Page last updated at 16:08 GMT, Monday, 16 June 2008 17:08 UK

China dissident Huang 'arrested'

Dissident Chinese journalist Huang Qi
Huang Qi was taken away with two other activists last week

The mother of a dissident Chinese web journalist who vanished last week says he has been taken into police custody.

Huang Qi had not been seen or heard from since he was bundled into a car in Chengdu, the capital of the quake-hit province of Sichuan, last Tuesday.

It is thought Mr Huang may have been detained for posting an article about an academic held for criticising the government's response to the quake.

Mr Huang finished a five-year jail term for subversion in 2005.

He had allowed articles about China's 1989 pro-democracy protests to appear on his website, 64Tianwang.

Since his release, he has resumed his campaigning work, setting up the Tianwang human-rights centre.

Fellow detainees

Mr Huang's mother, Pu Wenqing, told AFP news agency that she had been asked to visit the Bureau of Public Security - which handles policing and public order - on Monday to "take care of some procedures".

"They didn't say what this was about but it is pretty clear that they took Huang Qi into custody," she said.

Mr Huang was seen being grabbed by three unknown men and bundled into a car last Tuesday.

Two other activists were with Mr Huang and were also detained, said Mrs Pu.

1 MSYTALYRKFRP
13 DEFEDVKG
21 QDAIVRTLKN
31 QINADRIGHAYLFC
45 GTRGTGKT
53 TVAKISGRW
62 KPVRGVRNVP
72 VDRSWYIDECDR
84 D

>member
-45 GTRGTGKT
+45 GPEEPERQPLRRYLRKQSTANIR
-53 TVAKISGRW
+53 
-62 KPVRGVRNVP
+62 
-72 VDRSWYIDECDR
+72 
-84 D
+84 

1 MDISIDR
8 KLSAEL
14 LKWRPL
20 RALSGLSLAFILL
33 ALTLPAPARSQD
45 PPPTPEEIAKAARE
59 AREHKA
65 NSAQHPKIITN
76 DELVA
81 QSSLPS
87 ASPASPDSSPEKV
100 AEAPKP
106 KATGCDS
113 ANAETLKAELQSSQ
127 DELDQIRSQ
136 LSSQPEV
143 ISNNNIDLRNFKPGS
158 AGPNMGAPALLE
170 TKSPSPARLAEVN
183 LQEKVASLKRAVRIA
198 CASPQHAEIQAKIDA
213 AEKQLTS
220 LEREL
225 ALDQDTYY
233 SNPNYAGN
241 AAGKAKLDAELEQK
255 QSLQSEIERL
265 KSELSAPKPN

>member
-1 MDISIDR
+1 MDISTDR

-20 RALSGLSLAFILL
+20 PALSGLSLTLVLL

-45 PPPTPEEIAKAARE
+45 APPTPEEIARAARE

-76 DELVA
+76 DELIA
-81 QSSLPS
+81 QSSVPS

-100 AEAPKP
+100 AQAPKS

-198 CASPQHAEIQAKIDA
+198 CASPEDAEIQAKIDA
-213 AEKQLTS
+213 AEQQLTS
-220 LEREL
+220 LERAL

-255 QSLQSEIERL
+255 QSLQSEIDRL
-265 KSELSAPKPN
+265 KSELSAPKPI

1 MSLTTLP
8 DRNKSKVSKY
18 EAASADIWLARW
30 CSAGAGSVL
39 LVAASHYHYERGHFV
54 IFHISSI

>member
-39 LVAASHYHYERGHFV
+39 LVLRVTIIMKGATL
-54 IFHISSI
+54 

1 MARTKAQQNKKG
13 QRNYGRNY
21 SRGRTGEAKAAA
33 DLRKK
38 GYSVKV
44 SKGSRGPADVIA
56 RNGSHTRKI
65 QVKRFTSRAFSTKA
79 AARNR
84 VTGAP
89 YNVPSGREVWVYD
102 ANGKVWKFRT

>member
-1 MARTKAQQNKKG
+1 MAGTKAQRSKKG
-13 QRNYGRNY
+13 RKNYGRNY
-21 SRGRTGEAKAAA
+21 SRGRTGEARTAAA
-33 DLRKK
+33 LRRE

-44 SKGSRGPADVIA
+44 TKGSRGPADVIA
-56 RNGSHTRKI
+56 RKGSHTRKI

Mr Huang had posted regular criticisms of the Chinese government's response to the 12 May earthquake.

He had also recently posted an article about Zheng Hongling, an academic who had herself written articles critical of the quake response, and who has also been arrested.


The press freedom group Reporters Without Borders, which awarded Mr Huang its Cyber-Freedom Prize in 2004 for his online human-rights work, has called for his release.

“The abduction of Huang and his two companions one month to the day after the Sichuan earthquake shows that the crackdown on press freedom activists continues,” said the group.

“We urge the authorities to conduct an investigation to find out where they are, and to free them at once.”

The Chinese authorities were praised for their speedy and relatively open response to last month's earthquake.

But there have been reports since of foreign journalists being expelled from the quake zone, prompting some observers to suggest that China is reverting to harsh treatment of dissidents.

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